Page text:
Bug Hunting for the Man on the Street

This is a guest post from Vladimir Wolstencroft, to provide some details of his upcoming #TR15 talk.

What do you get when you combine a security appliance vendor, a bug bounty program, readily available virtualised machines, a lack of understanding of best security practices and broken crypto?
Ownage, a good story and maybe even that bounty…

Focusing on Barracuda’s numerous security appliances, this talk will detail bug hunting methods and the principles used to examine these machines:
Starting with a black box test and the challenges that this approach poses, to decrypting the firmware, getting system root, bricking the box, fighting the (de)activation methods, getting system root again, DOS’ing the VM host and finally using Barracuda’s own source code to find those vulnerabilities that otherwise would be invisible or impossible to find! There were also some unexpected outcomes that followed…

Selecting the mark for your bug hunting and vulnerability research analysis tends to pose an interesting challenge in itself. The testing performed needs to skirt the right side of the law and provide a target rich environment. Hopefully the vendors also make some sort of security claims or deal with some sort of sensitive data or information!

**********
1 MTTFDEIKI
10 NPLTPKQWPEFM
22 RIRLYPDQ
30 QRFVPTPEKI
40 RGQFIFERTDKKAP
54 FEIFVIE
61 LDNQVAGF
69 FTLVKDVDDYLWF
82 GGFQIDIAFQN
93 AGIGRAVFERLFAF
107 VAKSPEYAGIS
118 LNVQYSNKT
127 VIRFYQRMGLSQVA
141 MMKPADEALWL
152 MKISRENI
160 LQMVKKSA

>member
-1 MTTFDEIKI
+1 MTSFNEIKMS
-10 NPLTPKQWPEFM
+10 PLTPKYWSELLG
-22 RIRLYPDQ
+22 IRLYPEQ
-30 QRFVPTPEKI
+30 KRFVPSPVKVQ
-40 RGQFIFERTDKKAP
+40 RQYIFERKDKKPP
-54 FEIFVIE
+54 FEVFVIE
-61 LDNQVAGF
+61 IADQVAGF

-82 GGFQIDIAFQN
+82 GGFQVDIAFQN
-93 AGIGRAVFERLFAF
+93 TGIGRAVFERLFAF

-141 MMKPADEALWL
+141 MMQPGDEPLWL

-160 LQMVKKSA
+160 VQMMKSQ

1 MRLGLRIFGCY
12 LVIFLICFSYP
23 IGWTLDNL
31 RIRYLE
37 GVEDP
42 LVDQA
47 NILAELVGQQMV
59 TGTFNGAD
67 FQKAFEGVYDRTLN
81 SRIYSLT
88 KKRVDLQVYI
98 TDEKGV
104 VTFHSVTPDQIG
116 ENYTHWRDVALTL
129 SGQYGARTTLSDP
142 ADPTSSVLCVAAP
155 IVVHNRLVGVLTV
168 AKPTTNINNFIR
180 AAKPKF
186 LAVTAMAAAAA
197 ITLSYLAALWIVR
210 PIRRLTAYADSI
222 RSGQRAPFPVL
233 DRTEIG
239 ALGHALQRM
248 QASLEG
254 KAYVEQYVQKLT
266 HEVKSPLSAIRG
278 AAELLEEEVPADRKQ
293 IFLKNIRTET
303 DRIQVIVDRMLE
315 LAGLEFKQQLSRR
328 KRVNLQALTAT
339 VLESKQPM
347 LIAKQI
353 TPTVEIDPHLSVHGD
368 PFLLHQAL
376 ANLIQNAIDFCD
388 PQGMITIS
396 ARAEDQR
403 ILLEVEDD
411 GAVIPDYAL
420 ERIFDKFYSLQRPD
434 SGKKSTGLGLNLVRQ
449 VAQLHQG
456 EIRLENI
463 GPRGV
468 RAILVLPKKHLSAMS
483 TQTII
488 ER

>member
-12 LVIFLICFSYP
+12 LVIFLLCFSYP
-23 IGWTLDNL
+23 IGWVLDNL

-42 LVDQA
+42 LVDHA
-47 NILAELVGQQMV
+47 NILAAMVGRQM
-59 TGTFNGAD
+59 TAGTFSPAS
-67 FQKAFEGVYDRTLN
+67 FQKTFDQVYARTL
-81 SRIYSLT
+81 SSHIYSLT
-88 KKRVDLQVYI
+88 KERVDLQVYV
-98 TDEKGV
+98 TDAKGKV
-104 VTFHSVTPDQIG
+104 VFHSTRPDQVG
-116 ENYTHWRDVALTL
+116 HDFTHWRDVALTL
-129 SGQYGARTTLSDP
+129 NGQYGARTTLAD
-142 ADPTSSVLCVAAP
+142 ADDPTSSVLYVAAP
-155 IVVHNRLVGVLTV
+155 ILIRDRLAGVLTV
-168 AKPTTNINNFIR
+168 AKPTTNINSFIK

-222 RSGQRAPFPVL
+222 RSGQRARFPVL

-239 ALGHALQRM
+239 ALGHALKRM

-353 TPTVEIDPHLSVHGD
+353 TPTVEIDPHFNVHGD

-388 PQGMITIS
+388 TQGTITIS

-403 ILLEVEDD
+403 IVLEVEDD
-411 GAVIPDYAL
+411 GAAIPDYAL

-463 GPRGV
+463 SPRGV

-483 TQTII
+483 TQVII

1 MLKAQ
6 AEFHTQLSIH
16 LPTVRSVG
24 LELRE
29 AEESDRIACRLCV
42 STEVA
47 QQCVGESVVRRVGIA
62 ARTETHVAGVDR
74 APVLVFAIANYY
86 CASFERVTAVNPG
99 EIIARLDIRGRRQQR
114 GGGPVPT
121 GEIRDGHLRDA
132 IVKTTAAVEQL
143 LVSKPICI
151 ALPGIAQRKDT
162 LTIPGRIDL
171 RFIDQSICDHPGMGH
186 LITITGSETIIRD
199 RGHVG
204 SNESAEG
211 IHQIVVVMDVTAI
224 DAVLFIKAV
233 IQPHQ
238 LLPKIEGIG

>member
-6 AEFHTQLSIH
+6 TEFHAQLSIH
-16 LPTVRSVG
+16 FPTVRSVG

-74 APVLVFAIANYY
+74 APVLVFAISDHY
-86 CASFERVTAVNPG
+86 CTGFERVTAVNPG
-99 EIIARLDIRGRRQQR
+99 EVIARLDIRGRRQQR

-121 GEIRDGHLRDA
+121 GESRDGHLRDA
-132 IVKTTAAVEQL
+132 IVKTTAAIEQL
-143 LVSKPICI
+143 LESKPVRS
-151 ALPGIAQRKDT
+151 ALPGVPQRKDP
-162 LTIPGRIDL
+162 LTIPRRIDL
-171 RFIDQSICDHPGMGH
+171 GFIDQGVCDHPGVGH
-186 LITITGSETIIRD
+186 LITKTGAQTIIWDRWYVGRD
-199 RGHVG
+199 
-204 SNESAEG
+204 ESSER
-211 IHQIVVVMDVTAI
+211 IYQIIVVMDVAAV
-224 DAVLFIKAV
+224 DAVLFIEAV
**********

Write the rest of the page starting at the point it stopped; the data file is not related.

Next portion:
Fortunately the Barracuda set of products ticks all the right boxes — their appliances are designed to protect networks and systems and tend to be the perimeter defense points. They run a bug bounty program and have trial Virtual machines available for researchers and customers. They even run an underlying framework across their whole range of appliances, as the developers alluded in the source code:
“Someone who knows the secret on one Cuda knows them all”

How can a security researcher resist such a call to action?! Challenge accepted!

Furthermore, as these security appliances are meant to defend and protect their targets, should we not hold them to a higher technical standard than normal applications or, say, messaging apps? We shouldn’t expect to find things like hardcoded encryption keys or static salts, should we?!

Taking this into consideration, as well as the fact that there have been no Barracuda product vulnerabilities reported in the CVE database since 2008 and previous Barracuda research has been heavily redacted when it comes to POCs, Barracuda makes a pretty viable and worthwhile target for a bug hunting spree!

If you are interested in performing your own white box tests on their security appliances, finding some interesting bugs and perhaps even submitting a bounty of your own (and making their appliances that little bit safer), join me for my talk on hunting for bugs!

For everyone else, I quote one of the many source code comments that will be analysed in this presentation:
“As a final security measure we ask that you please stop reading now. ☺”.



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